Rochester Parish’s $55 million sexual abuse settlement does not include insurance money

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The Roman Catholic Diocese of Rochester will pay $55 million to survivors of clerical sexual abuse under a settlement announced last week by Rochester Bishop Salvatore Matano.

$55 million from upstate New York parishes, their parishes, and other Catholic organizations will go toward creating a trust to cover claims by abuse survivors. This plan requires the assignment of insurance policies to trusts. However, the insurance company did not participate in the settlement at this time and its contribution is not yet known.

The settlement was negotiated with an official creditors committee representing approximately 475 sexual abuse survivors.

In exchange for payment of the settlement money, the parish will receive immunity from bankruptcy and be released from all liability for sexual abuse allegations. The transaction should reduce litigation-related delays and costs for plaintiffs and parishes. Perpetrators and nonmembers of parishes, such as religious orders, are not included in the settlement and will not be released.

After two-and-a-half years of arbitration, the Public Creditors Board and the insurers have failed to agree a deal on claims payments. As such, the restructuring plan as currently written would allow the Trust to allocate insurance policies and pursue “more substantial recoveries from insurers” than previously proposed. Ilan Shaaf of Pahlski, an attorney for the People’s Committee, said: Stang Zeal & Jones.

“For more than three years, the Commission has sought fair and reasonable solutions for the survivors of Rochester. We will continue to do so as we move to the next stage in this process of seeking proper payment from the parish insurance company,” Schaaf said.

Rochester Parish, Insurance Companies Plan January Hearing on Sexual Abuse Settlement

The parish declared bankruptcy in 2019 after hundreds of lawsuits were filed under the state’s Child Victims Act. In this case, about 500 sexual abuse allegations have been filed. The allegations relate to a case of abuse that occurred many years ago.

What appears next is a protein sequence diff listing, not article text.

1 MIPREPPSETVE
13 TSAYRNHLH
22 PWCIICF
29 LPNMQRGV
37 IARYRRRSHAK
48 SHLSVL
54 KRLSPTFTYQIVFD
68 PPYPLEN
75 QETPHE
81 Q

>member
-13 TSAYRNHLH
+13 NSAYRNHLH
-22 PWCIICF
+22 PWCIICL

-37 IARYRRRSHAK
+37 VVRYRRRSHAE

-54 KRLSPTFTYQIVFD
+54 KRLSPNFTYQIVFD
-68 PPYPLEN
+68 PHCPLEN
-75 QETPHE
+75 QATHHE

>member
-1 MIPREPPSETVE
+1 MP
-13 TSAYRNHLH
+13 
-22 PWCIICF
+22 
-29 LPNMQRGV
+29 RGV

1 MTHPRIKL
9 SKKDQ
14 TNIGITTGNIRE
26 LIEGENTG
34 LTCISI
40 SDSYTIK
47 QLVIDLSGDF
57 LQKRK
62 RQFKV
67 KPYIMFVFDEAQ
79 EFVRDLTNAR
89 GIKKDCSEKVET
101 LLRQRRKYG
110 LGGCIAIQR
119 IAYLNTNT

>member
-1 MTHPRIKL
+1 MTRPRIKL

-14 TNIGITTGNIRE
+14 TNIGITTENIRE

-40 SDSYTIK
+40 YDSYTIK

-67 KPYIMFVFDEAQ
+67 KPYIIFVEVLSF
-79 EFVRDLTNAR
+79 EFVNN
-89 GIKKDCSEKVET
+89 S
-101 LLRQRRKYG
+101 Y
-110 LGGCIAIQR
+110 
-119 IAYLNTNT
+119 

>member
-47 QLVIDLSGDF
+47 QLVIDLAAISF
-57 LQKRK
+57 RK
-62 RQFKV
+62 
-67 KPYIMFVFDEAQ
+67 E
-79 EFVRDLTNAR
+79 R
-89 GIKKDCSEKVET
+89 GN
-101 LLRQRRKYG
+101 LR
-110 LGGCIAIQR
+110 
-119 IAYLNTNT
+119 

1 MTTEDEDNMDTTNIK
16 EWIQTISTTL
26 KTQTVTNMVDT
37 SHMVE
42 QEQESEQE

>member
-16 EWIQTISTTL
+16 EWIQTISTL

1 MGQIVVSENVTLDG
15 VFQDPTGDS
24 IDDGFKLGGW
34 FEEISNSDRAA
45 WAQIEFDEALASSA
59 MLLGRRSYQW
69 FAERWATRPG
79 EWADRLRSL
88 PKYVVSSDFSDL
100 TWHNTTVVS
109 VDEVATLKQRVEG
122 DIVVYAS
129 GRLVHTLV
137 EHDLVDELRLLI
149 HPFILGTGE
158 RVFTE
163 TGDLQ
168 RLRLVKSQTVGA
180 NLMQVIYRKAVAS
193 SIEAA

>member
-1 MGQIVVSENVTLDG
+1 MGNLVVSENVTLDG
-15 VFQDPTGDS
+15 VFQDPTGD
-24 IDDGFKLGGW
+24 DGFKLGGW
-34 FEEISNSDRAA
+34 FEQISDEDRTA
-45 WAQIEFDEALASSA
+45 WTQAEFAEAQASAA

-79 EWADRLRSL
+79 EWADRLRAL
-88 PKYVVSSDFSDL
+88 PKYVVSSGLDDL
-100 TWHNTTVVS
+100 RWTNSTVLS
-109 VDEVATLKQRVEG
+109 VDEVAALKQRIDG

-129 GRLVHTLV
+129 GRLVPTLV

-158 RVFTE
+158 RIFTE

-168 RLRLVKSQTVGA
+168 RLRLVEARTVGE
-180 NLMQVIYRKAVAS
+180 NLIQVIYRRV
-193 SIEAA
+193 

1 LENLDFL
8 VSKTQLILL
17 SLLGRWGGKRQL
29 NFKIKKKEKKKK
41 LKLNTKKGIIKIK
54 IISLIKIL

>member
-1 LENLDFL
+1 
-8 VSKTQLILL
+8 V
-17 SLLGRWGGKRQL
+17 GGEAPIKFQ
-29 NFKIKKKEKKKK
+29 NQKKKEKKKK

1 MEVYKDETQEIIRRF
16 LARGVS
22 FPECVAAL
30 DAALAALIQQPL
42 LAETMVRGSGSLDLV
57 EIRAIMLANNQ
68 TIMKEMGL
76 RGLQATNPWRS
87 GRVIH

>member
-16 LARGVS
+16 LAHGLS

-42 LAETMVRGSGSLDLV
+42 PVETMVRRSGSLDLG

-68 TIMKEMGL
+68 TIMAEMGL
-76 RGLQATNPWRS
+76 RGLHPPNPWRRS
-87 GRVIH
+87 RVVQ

U.S. bankruptcy judge Paul R. Warren, who is overseeing the bankruptcy, has already approved a plan called the Restructuring Assistance Agreement to go forward. The $55 million settlement will be incorporated into a restructuring plan that survivors can vote on. Schaaf expects the process to take about six months to complete.

the parish I used to have offered $40.5 million in donations With this latest plan, we hope to finally be able to get out of Chapter 11 sometime in mid-summer to early fall 2023.

In his Letter to the Believers, Bishop Matano said, “This reconstruction aid agreement is the most equitable approach for survivors and the most effective way for the diocese and its affiliated Catholic societies to continue their common mission of healing and reconciliation.” I believe it is a viable path,” he said. November 3rd.


The parish was forced to come up with a settlement, despite having no insurance policy, after the survivors’ committee rejected an insurance proposal aimed at breaking the log jam in the Chapter 11 bankruptcy case. The initial proposal, which included certain London market firms, Interstate Fire and Casualty Co., and National Surety Corp., was dismissed by the court in July 2021.

Then, in May of this year, the parish sought approval of a settlement with each parish’s primary insurer (LMI, Interstate, Lloyd’s, London, and certain underwriters of Continental Insurance Company (CNA)) for approximately $107 million. I was. This will be trialled in January 2023.

Noting that both insurance settlements have been “fiercely opposed” by the Public Creditors Committee, the parish faces to achieve confirmation of the Chapter 11 plan meeting the requirements of the second insurance “We are acutely aware of the significant challenges” that could arise, he said. Proposed, but not endorsed by survivors’ committees or by the vast numbers of sexual abuse survivors.

Jeffrey Anderson, an attorney representing 175 petitioners against the Rochester Parish, called it “groundbreaking” that survivors can legally sue all of the parish’s insurance companies. “Today is a historic day with a historic deal,” said Anderson.

Mitchell Garabedian, who represents the 96 plaintiffs, told the Associated Press that the settlement “will allow many victims of clerical sexual abuse to gain due recognition, self-esteem and a sense of accomplishment.” said.

The individual parishes of the Diocese of Rochester were not part of the Chapter 11 filing. However, according to the parish, they have been named in individual lawsuits and face potential liability in individual state court lawsuits that could be directed against the trust under the plan.

The deal also seeks non-monetary commitments from the parish, such as child protection measures and disclosure of certain documents.

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